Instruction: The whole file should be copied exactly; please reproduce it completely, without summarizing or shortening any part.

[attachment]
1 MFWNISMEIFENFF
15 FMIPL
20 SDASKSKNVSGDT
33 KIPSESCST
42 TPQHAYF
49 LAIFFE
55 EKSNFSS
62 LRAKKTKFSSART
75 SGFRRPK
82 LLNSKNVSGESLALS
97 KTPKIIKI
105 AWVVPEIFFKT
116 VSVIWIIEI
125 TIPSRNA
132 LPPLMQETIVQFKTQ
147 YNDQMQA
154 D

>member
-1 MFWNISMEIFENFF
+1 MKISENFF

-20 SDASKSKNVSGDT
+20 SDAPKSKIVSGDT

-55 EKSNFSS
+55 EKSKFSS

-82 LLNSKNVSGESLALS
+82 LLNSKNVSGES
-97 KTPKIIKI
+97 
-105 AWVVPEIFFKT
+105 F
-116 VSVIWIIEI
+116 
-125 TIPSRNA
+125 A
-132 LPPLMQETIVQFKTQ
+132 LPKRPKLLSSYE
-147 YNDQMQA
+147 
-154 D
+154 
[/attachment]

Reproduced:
1 MFWNISMEIFENFF
15 FMIPL
20 SDASKSKNVSGDT
33 KIPSESCST
42 TPQHAYF
49 LAIFFE
55 EKSNFSS
62 LRAKKTKFSSART
75 SGFRRPK
82 LLNSKNVSGESLALS
97 KTPKIIKI
105 AWVVPEIFFKT
116 VSVIWIIEI
125 TIPSRNA
132 LPPLMQETIVQFKTQ
147 YNDQMQA
154 D

>member
-1 MFWNISMEIFENFF
+1 MKISENFF

-20 SDASKSKNVSGDT
+20 SDAPKSKIVSGDT

-55 EKSNFSS
+55 EKSKFSS

-82 LLNSKNVSGESLALS
+82 LLNSKNVSGES
-97 KTPKIIKI
+97 
-105 AWVVPEIFFKT
+105 F
-116 VSVIWIIEI
+116 
-125 TIPSRNA
+125 A
-132 LPPLMQETIVQFKTQ
+132 LPKRPKLLSSYE
-147 YNDQMQA
+147 
-154 D
+154 